Three students were killed in a shooting at Oxford High School in Oxford Township, Michigan, on Tuesday, authorities said.
The victims were identified as Tate Myre, 16, Hana St. Juliana, 14, and Madisyn Baldwin, 17, according to the Oakland County Sheriff's Office.
Oakland County Sheriff Mike Bouchard told reporters that Myre, a member of the varsity football team, was rushed to a police officer's car and taken to the hospital, but the student died en route.
Eight others were shot and injured, including a teacher, according to Bouchard. They were transported to three different local hospitals. Three were in critical condition as of Tuesday night, the sheriff said, including a 15-year-old boy who was shot in the head, a 14-year-old girl shot in the chest who is currently on a ventilator, and a 17-year-old girl also shot in the chest.
A 14-year-old boy was also in serious condition with jaw and head wounds. Three students were in stable condition, including two 17-year-old girls and a 15-year-old boy. The female teacher, 47, was treated and released from the hospital with a graze wound to the shoulder, according to Bouchard.
All parents of the victims have been notified, the sheriff said.
Two deputies approached the suspect in a hallway and he surrendered, according to Bouchard. The 9mm Sig Sauer pistol still contained seven rounds when it was taken off the student, the sheriff said. Authorities believe the student fired 12 shots in the incident, the sheriff said, though the crime scene will continue to be processed.
Bouchard said the gun used in the shooting was purchased by the suspect's father on Nov. 26, along with three 15-round clips. He also said the suspect had recently posted photos on social media of him shooting at targets with what appears to be the same gun.
The student lives in the Village of Oxford and attended school Tuesday, according to Bouchard.
Oakland County Undersheriff Mike McCabe told reporters that investigators believe the suspect acted alone. The teen has not mentioned a motive.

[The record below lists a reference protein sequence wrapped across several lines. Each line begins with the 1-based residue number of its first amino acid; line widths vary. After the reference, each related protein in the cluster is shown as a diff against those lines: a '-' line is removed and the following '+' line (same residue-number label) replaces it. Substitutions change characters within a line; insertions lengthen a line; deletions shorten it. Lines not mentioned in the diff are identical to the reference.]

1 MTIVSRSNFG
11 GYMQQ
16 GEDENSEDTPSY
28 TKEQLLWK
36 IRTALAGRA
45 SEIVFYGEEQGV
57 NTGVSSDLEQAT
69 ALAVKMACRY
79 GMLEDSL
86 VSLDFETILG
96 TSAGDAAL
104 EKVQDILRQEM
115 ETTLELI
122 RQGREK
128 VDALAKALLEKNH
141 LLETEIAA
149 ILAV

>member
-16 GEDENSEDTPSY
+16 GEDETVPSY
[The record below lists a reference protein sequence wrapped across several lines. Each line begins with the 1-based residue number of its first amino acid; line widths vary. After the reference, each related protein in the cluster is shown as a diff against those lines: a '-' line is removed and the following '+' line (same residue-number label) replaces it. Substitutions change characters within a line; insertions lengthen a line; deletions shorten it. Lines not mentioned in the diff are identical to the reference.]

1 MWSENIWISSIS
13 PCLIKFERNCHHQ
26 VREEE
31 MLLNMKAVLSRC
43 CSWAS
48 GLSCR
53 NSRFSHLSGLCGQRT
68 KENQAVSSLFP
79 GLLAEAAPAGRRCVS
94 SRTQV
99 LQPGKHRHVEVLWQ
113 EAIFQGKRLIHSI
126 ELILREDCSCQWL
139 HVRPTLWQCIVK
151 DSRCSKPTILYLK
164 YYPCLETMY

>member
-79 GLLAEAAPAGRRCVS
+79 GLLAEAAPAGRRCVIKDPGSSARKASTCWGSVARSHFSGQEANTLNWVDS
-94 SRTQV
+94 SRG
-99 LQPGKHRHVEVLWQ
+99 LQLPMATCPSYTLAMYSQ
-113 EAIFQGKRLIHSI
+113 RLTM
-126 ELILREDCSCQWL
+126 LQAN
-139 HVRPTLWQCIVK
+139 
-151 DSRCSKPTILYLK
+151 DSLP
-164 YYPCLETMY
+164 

The suspect is being held at the Oakland County Children's Village and is lodged as a juvenile, Bouchard said. The county prosecutor could choose to charge him as an adult.
His parents have not granted him permission to talk to authorities and have hired a lawyer, McCabe said.
In an email obtained by ABC News that was sent to parents on Nov. 11, Oxford High School addressed concerns over "numerous rumors" of a threat to the school, which they said were investigated and ultimately deemed no threat to students or the building.
"Student interpretations of social media posts and false information have exacerbated the overall concern," the email stated.
When asked about the email during a press conference Tuesday night, Bouchard said the sheriff's office investigated the threat and determined "it was a different school and had nothing to do with Oxford."
Asked whether the sheriff's office received any warnings about a possible shooting ahead of Tuesday's incident, Bouchard responded: "I can tell you that nothing came to the sheriff's office, and nothing came to our school liaison in the school."
Over 100 calls poured into 911 as the shooting unfolded. Bouchard said one of the victims of the shooting was a relative of a person answering calls at the 911 call center.
The shooting occurred primarily in one area of the school and there is a "fairly large crime scene," McCabe said.
Social media videos showed students huddled and barricaded in a classroom as they sheltered in place during the shooting.
Oxford Township is a community of about 22,000 people located about 30 miles north of Detroit.
Michigan Gov. Gretchen Whitmer attended a Tuesday evening briefing on the shooting, saying she wanted to be there "because I think this is an important moment for us to support one another, to support this community. And I want to thank our first responders."
She called the incident a "uniquely American problem that we need to address," and got visibly emotional discussing the tragedy.
"I think this is every parent's worst nightmare," Whitmer said, crying.
Before giving a speech in Minnesota on Tuesday afternoon, President Joe Biden told reporters that he was made aware of the shooting in Michigan.
"My heart goes out to the families during the unimaginable grief of losing a loved one," Biden said. "That whole community has to be just in a state of shock right now."
ABC News' Matt Foster, Darren Reynolds, Alex Stone and Morgan Winsor contributed to this report.